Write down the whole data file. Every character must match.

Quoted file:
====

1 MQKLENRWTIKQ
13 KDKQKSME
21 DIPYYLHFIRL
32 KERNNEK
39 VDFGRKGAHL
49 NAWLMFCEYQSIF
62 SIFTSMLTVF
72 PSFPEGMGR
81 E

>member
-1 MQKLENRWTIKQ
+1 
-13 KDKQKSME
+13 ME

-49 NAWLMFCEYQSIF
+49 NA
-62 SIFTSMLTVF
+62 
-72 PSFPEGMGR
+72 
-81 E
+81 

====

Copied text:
1 MQKLENRWTIKQ
13 KDKQKSME
21 DIPYYLHFIRL
32 KERNNEK
39 VDFGRKGAHL
49 NAWLMFCEYQSIF
62 SIFTSMLTVF
72 PSFPEGMGR
81 E

>member
-1 MQKLENRWTIKQ
+1 
-13 KDKQKSME
+13 ME

-49 NAWLMFCEYQSIF
+49 NA
-62 SIFTSMLTVF
+62 
-72 PSFPEGMGR
+72 
-81 E
+81 